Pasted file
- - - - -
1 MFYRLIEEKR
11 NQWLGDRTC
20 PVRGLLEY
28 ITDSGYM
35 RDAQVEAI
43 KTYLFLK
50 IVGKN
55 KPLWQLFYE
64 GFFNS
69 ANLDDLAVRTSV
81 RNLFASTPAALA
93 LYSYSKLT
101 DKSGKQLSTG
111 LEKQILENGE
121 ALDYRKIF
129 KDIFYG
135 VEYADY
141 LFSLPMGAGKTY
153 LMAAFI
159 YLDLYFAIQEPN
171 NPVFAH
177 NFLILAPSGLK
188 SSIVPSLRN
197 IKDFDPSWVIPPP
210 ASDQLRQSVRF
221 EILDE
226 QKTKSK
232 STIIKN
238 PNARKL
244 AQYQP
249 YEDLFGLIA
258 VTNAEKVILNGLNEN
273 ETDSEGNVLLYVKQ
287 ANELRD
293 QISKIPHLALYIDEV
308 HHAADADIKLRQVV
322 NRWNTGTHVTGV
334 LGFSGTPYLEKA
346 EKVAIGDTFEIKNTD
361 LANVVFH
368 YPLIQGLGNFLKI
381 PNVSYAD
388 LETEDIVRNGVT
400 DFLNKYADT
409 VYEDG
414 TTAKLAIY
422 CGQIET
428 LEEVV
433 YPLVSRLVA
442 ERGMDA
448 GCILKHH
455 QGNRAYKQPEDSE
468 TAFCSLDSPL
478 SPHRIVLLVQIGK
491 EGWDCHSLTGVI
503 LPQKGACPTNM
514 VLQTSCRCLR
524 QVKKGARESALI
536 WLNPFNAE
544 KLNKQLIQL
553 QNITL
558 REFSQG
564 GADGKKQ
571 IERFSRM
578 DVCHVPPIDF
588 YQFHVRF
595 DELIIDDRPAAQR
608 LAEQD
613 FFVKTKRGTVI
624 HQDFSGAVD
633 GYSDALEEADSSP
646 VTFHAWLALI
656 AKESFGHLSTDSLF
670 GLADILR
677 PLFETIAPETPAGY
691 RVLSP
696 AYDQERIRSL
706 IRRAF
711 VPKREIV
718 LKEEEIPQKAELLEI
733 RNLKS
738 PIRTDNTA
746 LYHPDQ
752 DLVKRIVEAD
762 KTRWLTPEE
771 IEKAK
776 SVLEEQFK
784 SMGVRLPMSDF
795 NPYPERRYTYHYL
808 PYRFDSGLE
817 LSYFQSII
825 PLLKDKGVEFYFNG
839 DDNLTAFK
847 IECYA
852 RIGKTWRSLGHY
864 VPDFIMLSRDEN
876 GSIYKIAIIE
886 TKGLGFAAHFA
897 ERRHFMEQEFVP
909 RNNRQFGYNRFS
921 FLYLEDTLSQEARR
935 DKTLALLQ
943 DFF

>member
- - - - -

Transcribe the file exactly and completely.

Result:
1 MFYRLIEEKR
11 NQWLGDRTC
20 PVRGLLEY
28 ITDSGYM
35 RDAQVEAI
43 KTYLFLK
50 IVGKN
55 KPLWQLFYE
64 GFFNS
69 ANLDDLAVRTSV
81 RNLFASTPAALA
93 LYSYSKLT
101 DKSGKQLSTG
111 LEKQILENGE
121 ALDYRKIF
129 KDIFYG
135 VEYADY
141 LFSLPMGAGKTY
153 LMAAFI
159 YLDLYFAIQEPN
171 NPVFAH
177 NFLILAPSGLK
188 SSIVPSLRN
197 IKDFDPSWVIPPP
210 ASDQLRQSVRF
221 EILDE
226 QKTKSK
232 STIIKN
238 PNARKL
244 AQYQP
249 YEDLFGLIA
258 VTNAEKVILNGLNEN
273 ETDSEGNVLLYVKQ
287 ANELRD
293 QISKIPHLALYIDEV
308 HHAADADIKLRQVV
322 NRWNTGTHVTGV
334 LGFSGTPYLEKA
346 EKVAIGDTFEIKNTD
361 LANVVFH
368 YPLIQGLGNFLKI
381 PNVSYAD
388 LETEDIVRNGVT
400 DFLNKYADT
409 VYEDG
414 TTAKLAIY
422 CGQIET
428 LEEVV
433 YPLVSRLVA
442 ERGMDA
448 GCILKHH
455 QGNRAYKQPEDSE
468 TAFCSLDSPL
478 SPHRIVLLVQIGK
491 EGWDCHSLTGVI
503 LPQKGACPTNM
514 VLQTSCRCLR
524 QVKKGARESALI
536 WLNPFNAE
544 KLNKQLIQL
553 QNITL
558 REFSQG
564 GADGKKQ
571 IERFSRM
578 DVCHVPPIDF
588 YQFHVRF
595 DELIIDDRPAAQR
608 LAEQD
613 FFVKTKRGTVI
624 HQDFSGAVD
633 GYSDALEEADSSP
646 VTFHAWLALI
656 AKESFGHLSTDSLF
670 GLADILR
677 PLFETIAPETPAGY
691 RVLSP
696 AYDQERIRSL
706 IRRAF
711 VPKREIV
718 LKEEEIPQKAELLEI
733 RNLKS
738 PIRTDNTA
746 LYHPDQ
752 DLVKRIVEAD
762 KTRWLTPEE
771 IEKAK
776 SVLEEQFK
784 SMGVRLPMSDF
795 NPYPERRYTYHYL
808 PYRFDSGLE
817 LSYFQSII
825 PLLKDKGVEFYFNG
839 DDNLTAFK
847 IECYA
852 RIGKTWRSLGHY
864 VPDFIMLSRDEN
876 GSIYKIAIIE
886 TKGLGFAAHFA
897 ERRHFMEQEFVP
909 RNNRQFGYNRFS
921 FLYLEDTLSQEARR
935 DKTLALLQ
943 DFF

>member